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Rail labor unions oppose tests of Parallel Systems autonomous railcars

By Admin

Reported by Bill Stephens for Trains.

VIDALIA, Ga. – Railroad labor union leaders today urged the Federal Railroad Administration to reject or at least severely restrict a proposal that would allow a pair of Genesee & Wyoming short lines to conduct intensive tests of Parallel Systems autonomous, self-propelled battery-electric freight cars.

The Heart of Georgia and Georgia Central railroads last year asked the FRA to waive a number of federal rail equipment regulations that would allow operation of Parallel’s container cars. The tests aim to prove that the technology is safe and that the equipment can coexist with conventional railroad operations. Parallel says its zero-emissions cars would allow railroads to effectively compete with trucks for short-haul moves.

At a public hearing today, FRA officials heard from Parallel, the G&W short lines, the American Short Line and Regional Railroad Association, elected officials, and area economic development executives. They all touted the potential benefits of shifting freight off the highway to rail and encouraged the FRA to allow the tests to proceed.

Chuck Baker, president of the ASLRRA, noted that short lines can’t win short-haul container business from trucks because the economics don’t pencil out. The autonomous equipment, however, may prove to be effective competition, he says.

If the tests are successful, they could lead to rail service linking ports with inland markets, Baker says. The benefits of a shift of short-haul container traffic to rail include improved safety, reduced wear and tear on taxpayer-supported highways, reduced traffic congestion, and significantly lower emissions, he says.

Brad Lafevers, who founded the Heart of Georgia Railroad and sold it to G&W, tried but ultimately failed to sustain container traffic between the Port of Savannah and an inland terminal at Cordele, Ga., that’s now only served by trucks on Interstate 75.

The Heart of Georgia launched intermodal service between Savannah and Cordele in 2011. But a traffic downturn – when combined with the inflexible economics the five-pack double-stack well car and competition from trucks – forced HOG to shut down the service in 2017. “The market is there. We recognized it was there,” Lafevers says. “There are short haul opportunities.”

But officials from the Brotherhood of Locomotive Engineers and Trainmen, the SMART-TD union that represents conductors, and the Transportation Trades Division of the AFL-CIO all raised red flags about autonomous equipment.

Vince Verna, vice president and national legislative representative for the Brotherhood of Locomotive Engineers and Trainmen, says the union has safety concerns about waiving regulations that have proven their worth.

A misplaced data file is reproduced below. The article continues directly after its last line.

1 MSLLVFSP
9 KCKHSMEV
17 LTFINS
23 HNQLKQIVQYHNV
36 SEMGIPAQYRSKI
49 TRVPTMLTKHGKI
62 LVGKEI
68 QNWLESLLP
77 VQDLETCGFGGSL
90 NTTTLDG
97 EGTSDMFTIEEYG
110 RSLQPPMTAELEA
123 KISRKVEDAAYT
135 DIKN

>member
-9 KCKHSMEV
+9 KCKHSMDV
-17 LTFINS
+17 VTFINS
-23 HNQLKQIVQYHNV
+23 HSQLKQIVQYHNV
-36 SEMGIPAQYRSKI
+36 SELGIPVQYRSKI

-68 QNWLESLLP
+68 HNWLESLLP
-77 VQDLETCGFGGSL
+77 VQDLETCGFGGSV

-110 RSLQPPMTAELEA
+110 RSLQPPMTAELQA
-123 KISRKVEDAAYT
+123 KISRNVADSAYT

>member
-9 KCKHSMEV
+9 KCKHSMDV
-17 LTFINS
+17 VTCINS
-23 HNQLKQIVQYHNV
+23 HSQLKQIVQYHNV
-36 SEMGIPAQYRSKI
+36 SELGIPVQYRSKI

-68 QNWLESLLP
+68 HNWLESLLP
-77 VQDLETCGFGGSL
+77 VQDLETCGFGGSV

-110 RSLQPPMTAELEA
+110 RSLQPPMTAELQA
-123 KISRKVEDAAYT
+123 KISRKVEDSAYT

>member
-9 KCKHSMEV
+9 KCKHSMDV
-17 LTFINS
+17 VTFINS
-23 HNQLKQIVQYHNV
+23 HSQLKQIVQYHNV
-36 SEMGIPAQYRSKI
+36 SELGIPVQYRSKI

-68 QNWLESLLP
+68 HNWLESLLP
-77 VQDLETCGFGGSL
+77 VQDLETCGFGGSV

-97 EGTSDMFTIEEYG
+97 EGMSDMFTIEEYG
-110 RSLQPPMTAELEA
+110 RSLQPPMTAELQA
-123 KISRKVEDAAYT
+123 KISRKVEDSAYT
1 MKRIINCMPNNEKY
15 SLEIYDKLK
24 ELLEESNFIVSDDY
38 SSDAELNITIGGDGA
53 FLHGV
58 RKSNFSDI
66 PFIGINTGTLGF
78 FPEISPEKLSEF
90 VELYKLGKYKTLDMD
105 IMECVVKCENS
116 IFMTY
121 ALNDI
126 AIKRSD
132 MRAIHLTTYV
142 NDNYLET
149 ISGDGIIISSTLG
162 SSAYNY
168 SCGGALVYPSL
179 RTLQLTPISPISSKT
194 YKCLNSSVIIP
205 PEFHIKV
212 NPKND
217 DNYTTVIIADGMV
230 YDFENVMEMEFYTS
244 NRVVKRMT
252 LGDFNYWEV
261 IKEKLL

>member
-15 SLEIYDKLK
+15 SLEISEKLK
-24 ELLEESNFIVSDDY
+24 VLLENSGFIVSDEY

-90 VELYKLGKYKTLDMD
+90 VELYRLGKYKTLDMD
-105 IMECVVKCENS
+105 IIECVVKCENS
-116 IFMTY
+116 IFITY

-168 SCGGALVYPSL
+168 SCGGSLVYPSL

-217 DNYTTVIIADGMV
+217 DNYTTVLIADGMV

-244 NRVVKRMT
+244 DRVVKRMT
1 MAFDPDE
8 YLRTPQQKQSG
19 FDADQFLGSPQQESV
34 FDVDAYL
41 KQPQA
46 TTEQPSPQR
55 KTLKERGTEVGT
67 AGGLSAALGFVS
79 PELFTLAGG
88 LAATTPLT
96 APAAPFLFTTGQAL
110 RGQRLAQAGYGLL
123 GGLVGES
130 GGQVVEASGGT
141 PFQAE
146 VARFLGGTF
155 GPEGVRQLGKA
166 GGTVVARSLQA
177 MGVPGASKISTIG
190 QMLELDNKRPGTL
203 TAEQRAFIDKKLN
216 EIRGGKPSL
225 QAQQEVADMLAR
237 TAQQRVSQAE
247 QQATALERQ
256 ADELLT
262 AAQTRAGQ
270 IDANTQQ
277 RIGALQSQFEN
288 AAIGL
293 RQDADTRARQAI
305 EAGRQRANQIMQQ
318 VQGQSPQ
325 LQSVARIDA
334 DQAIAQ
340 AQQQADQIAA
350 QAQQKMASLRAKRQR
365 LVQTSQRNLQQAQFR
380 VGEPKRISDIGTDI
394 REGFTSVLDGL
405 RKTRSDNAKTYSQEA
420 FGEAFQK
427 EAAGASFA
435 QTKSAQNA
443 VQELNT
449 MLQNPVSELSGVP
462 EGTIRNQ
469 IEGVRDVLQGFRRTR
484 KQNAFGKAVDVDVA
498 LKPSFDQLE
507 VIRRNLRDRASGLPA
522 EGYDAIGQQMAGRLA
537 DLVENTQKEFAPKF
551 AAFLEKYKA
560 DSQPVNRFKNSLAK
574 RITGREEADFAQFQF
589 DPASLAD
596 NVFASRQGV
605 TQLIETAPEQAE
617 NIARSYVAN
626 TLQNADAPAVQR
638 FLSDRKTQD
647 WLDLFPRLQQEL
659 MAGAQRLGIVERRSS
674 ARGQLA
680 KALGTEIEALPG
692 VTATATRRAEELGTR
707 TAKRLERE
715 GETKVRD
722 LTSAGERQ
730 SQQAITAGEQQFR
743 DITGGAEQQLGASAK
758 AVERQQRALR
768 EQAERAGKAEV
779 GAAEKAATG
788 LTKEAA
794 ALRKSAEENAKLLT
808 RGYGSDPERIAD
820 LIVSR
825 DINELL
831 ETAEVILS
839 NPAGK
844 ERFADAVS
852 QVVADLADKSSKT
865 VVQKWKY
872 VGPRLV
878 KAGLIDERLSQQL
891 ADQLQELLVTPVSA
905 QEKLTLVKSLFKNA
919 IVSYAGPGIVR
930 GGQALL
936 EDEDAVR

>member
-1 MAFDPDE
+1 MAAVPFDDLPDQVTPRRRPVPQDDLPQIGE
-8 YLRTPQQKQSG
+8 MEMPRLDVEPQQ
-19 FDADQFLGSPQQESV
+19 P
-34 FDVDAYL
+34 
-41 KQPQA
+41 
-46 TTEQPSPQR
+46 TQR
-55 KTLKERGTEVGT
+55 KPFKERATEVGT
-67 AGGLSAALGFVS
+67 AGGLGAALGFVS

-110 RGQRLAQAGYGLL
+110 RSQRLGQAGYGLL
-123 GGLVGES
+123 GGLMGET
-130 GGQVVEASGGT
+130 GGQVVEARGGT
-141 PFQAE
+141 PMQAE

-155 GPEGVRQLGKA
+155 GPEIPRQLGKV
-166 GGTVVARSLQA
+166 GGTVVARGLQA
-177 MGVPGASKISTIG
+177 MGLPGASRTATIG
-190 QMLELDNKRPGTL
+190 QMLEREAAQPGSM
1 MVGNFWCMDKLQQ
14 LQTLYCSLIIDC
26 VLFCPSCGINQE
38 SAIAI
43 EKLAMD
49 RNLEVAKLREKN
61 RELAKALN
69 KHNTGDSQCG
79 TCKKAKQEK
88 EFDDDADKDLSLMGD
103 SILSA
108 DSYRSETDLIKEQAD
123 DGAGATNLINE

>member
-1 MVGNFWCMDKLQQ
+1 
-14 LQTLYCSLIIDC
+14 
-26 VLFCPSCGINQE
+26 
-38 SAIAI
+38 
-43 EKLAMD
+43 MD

Parallel’s cars take too long to stop, he says, and their heavy duty batteries would pose firefighting challenges in the event of a derailment. The sensors on the Parallel equipment have nowhere near the ability of a human crew to react to trespassers or rail workers on the right of way, Verna says. And he says it’s unclear how a railroad could effectively respond to a grade crossing accident without personnel on site.

“The technology is just not developed enough yet to meet a basic level of safety…outside of dedicated, unconnected testing facilities,” he says.

He also urged the FRA to avoid repeating what he says was a mistake in approving remote control switching operations. “Before remote control equipment was introduced, no person had ever run themselves over by their own train or cut of cars,” Verna says. “But sadly that’s been a reality too often.”

Jared Cassity, the chief of safety for the SMART-TD union, says Parallel’s equipment poses a derailment risk in bad weather, is vulnerable to cyberattack, and lacks the programming necessary to prevent it from running through misaligned switches.

“There is zero margin for error. Running a switch by even inches on a main line can result in head-on collisions, risking our members’ lives in the oncoming train,” Cassity says. “The expectation for crews is to stop short. The same should be true here.”

The equipment also isn’t ready for operation through grade crossings, he claims, saying demonstrations have shown that the horn sequence doesn’t provide sufficient warning for motorists.

SMART-TD is staunchly opposed to the FRA granting waivers for the pilot program, Cassity says. But if the FRA does decide to approve the waivers, he urged safety officials to require a new waiver for each of the pilot program’s seven phases.

Greg Regan, president of the TTD, agreed. But he went a step further, arguing that FRA should make test data public and allow public comments between each test phase. Waivers of existing safety regulations, he says, should be minimized and considered an extraordinary step.

Railroaders’ voices should be a part of the debate about the deployment of new technology, Regan argues, considering how railroads often look to technology as a way to replace workers.

“This new technology presents workforce challenges and serious safety concerns that the FRA must take into consideration,” Regan says. In evaluating the Parallel test plan, the FRA should consider the long-term safety ramifications of how autonomous equipment would interact with the broader network, he says.

The FRA has received only 19 written comments on the waiver proposal thus far. Most have been in support of the Parallel and G&W request, including from local communities, elected officials, and economic development agencies.

But union officials noted that they have yet to submit their detailed written comments on the proposal.

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